Lewy Body Dementia Drug Neflamapimod Wins Fast Track Designation From FDA


EIP Pharma also announced results from the REVERSE-SD study that examined neflamapimod in early stage Alzheimer disease.

Philip Scheltens, MD, PhD

Philip Scheltens, MD, PhD

EIP Pharma announced that neflamapimod has been granted fast track designation by the FDA for the treatment of dementia with Lewy bodies.1 Additionally, they announced the results from the REVERSE-SD study that examined neflamapimod in early stage Alzheimer disease (AD).2

A phase 2, double-blind, placebo-controlled study (AscenD-LB) of neflamapimod in dementia with Lewy bodies (DLB) is now recruiting, with a target enrollment of 80 participants (men and women, ³55 years) across 20 sites in the US and 2 in the Netherlands (NCT04001517). The proof-of-concept study is aimed at whether the drug can improve synaptic dysfunction in patients with DLB. Patients enrolled will be monitored over the 16-week trial, where they will be assessed on a study-specific Cognate Neuropsychological Test Battery (NTB) for the primary endpoint. Patients will be also be assessed for changes on a range of secondary outcomes, including change on International Shopping List Test score, quantitative EEG, and Clinical Dementia Rating Scale-Sum of Boxes.

To meet trial criteria, a patient must have a Mini-Mental State Examination (MMSE) score between 15 to 28 during screening, as well as no history of learning difficulties that may interfere with the ability to complete cognitive tests. Trial criteria exclusions include ongoing central nervous system (CNS) conditions, experiences with suicidal thoughts, drug or alcohol abuse in the previous 2 years, or participation in another study for an investigational drug less than 3 months prior.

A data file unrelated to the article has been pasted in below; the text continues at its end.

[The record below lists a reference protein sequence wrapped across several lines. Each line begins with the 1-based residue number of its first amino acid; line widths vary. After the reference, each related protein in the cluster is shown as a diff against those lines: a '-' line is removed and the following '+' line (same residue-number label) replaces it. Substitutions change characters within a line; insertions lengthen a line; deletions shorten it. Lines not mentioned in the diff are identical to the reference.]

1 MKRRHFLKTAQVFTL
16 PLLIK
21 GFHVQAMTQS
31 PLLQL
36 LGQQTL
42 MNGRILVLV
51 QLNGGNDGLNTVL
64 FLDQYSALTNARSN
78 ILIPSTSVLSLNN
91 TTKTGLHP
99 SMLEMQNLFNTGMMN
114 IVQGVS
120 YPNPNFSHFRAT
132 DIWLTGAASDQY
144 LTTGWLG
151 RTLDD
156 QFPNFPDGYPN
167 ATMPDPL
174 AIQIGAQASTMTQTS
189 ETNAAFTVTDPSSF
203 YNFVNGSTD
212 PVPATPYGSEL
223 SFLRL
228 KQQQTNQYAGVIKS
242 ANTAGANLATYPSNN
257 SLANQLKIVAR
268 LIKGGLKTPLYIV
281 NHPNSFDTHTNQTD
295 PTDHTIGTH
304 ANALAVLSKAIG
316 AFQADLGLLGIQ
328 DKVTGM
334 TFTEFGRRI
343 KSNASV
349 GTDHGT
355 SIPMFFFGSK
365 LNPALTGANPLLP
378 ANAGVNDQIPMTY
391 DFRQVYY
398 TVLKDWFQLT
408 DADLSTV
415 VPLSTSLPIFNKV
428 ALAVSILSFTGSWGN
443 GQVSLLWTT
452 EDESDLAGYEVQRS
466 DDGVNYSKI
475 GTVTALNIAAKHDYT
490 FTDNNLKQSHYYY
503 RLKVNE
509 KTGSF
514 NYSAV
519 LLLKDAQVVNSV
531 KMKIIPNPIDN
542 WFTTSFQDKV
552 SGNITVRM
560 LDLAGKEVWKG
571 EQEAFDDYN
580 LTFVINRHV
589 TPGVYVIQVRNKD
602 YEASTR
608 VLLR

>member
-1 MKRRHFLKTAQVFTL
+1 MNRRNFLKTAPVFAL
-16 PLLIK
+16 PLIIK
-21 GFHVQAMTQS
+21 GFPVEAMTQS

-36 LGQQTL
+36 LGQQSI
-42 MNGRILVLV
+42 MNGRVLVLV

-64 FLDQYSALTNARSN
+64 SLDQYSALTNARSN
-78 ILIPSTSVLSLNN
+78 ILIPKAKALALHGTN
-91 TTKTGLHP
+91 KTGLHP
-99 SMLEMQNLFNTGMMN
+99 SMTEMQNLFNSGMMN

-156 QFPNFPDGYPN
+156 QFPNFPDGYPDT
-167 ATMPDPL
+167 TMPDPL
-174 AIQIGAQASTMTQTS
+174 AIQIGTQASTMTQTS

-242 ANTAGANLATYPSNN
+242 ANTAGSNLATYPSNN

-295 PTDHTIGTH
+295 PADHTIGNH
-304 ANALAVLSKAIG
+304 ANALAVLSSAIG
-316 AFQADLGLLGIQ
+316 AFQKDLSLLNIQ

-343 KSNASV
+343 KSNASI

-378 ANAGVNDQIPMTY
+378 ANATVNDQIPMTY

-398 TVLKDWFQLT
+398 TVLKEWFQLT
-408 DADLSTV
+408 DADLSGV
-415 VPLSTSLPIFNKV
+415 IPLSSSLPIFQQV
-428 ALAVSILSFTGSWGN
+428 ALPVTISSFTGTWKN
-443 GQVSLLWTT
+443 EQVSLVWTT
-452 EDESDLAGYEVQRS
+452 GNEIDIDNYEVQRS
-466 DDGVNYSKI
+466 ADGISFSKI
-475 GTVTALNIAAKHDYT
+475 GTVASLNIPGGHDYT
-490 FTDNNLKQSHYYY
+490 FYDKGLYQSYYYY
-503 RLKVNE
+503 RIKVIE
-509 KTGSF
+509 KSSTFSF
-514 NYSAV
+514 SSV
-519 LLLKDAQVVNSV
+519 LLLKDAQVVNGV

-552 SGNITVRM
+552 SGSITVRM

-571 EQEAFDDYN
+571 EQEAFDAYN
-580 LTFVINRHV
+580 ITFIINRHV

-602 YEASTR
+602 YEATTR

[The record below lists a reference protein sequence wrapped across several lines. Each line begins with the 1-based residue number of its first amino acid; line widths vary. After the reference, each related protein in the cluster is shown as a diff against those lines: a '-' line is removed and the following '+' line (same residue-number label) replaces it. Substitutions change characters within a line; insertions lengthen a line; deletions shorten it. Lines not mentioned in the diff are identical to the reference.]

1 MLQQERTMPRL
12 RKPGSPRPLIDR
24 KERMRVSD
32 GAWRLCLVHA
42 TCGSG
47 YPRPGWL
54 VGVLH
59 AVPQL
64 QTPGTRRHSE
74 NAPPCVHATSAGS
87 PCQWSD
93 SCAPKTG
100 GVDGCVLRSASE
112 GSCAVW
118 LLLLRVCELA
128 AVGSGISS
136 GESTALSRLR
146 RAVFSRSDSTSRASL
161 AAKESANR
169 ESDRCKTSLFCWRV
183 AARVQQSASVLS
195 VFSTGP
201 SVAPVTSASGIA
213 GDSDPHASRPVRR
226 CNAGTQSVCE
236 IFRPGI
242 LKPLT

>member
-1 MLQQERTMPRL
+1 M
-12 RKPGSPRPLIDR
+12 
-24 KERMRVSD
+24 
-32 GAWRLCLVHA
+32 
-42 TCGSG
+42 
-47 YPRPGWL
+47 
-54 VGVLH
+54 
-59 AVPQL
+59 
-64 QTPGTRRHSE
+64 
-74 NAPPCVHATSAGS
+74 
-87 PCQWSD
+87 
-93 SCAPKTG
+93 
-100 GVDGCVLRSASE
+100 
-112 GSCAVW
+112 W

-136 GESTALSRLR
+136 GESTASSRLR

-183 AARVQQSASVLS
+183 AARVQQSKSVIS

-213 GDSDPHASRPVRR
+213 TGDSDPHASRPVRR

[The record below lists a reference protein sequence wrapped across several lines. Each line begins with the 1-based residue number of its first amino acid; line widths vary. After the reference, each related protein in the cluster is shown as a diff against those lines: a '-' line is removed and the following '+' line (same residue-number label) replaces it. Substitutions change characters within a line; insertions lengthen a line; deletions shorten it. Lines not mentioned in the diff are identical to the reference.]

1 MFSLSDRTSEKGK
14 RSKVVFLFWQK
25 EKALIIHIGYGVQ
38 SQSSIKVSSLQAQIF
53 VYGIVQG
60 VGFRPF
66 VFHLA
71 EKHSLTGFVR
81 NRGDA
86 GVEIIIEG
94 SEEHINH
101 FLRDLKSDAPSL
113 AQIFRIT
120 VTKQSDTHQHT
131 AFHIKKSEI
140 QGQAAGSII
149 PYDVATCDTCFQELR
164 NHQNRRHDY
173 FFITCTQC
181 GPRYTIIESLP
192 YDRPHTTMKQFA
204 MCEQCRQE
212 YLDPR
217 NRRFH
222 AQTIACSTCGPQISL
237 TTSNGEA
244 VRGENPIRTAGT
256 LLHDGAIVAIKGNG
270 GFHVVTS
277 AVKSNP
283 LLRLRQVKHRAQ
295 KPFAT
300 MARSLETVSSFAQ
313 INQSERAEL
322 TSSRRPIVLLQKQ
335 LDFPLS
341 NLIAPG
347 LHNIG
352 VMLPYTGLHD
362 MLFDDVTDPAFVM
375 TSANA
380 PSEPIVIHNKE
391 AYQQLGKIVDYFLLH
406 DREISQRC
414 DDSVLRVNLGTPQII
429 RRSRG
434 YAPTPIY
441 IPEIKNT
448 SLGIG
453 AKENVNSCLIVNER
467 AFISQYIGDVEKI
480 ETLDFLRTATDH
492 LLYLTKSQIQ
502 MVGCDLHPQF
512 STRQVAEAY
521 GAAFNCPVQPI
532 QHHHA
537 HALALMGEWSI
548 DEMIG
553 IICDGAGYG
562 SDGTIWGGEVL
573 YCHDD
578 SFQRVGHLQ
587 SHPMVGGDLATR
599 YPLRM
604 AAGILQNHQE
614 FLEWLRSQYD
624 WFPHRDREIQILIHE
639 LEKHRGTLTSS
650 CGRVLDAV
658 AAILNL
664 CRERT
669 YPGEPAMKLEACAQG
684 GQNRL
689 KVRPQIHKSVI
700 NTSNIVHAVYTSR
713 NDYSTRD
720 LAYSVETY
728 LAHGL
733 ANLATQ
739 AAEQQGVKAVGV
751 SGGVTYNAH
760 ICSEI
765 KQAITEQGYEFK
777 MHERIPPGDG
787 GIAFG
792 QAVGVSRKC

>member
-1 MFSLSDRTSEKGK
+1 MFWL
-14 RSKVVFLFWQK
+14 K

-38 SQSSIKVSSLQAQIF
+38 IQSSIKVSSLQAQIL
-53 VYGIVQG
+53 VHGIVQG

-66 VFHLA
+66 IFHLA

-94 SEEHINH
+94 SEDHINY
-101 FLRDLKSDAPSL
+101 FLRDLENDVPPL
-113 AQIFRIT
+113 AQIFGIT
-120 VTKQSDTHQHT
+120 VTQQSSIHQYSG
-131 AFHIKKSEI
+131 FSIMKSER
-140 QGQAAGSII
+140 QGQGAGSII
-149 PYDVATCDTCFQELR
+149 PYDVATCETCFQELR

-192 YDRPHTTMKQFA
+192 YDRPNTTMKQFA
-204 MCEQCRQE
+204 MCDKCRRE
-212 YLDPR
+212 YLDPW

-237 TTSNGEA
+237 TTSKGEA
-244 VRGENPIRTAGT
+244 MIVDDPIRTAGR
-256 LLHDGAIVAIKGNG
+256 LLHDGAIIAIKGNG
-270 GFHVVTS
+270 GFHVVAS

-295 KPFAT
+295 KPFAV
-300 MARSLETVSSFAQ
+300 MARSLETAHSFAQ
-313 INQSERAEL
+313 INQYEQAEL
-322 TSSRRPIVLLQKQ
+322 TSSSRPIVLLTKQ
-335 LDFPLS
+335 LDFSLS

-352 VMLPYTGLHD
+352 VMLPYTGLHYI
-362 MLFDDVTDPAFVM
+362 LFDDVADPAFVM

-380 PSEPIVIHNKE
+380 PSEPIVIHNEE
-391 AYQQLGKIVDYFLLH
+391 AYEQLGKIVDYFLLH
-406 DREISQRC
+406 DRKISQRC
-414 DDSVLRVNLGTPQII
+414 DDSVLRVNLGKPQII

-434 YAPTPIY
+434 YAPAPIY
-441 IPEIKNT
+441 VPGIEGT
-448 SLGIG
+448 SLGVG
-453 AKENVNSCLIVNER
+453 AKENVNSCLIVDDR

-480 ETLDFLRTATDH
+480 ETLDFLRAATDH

According to EIP Pharma, neflamapimod is a “brain-penetrant, oral small molecule that inhibits the intracellular enzyme p38 MAP kinase alpha (p38α).” P38a can play a key role in inflammation-induced synaptic toxicity, which ultimately leads to impairment of synaptic function.

Data from the AscenD-LB trial is expected in the second half of 2020.

The company also announced findings from its phase 2 REVERSE-SD study (NCT03402659) in mild AD, which was recently completed.2 The randomized, double-blind, placebo-controlled, proof of concept study included 161 participants with early-stage AD who were randomly assigned to receive neflamapimod 40 mg or placebo twice daily for 24 weeks.

While the study met its target engagement and demonstrated a statistically significant reduction in phosphorylated tau and tau levels in cerebrospinal fluid, it failed to meet its primary endpoint of improved episodic memory as measured by the Hopkins Verbal Learning Test.

"The CSF biomarker results are compelling, and support target engagement and proof-of-mechanism," principal investigator Professor Philip Scheltens, of the VU Medical Center in Amsterdam, said in a statement.2 "Combined with the efficacy signal at higher plasma drug concentrations, the results of the Reverse-SD study indicate that neflamapimod continues to show promise as Alzheimer's therapeutic and that a study of neflamapimod at higher doses in patients with early Alzheimer's disease is warranted."

Full results of the REVERSE-SD study will be presented at the upcoming CTAD meeting in San Diego.


1. EIP Pharma Announces U.S. FDA Grants Fast-Track Designation to Neflamapimod as a Treatment for Dementia with Lewy Bodies (DLB) [news release]. Boston, MA: EIP Pharma. November 7, 2019. prnewswire.com/news-releases/eip-pharma-announces-us-fda-grants-fast-track-designation-to-neflamapimod-as-a-treatment-for-dementia-with-lewy-bodies-dlb-300953421.html. Accessed: November 7, 2019.

2. EIP Pharma Announces Clinical Trial Results of REVERSE-SD, a Phase 2b Study of Neflamapimod in Early-stage Alzheimer's Disease [news release]. Boston, MA: EIP Pharma. November 7, 2019. prnewswire.com/news-releases/eip-pharma-announces-clinical-trial-results-of-reverse-sd-a-phase-2b-study-of-neflamapimod-in-early-stage-alzheimers-disease-300953422.html. Accessed: November 7, 2019.

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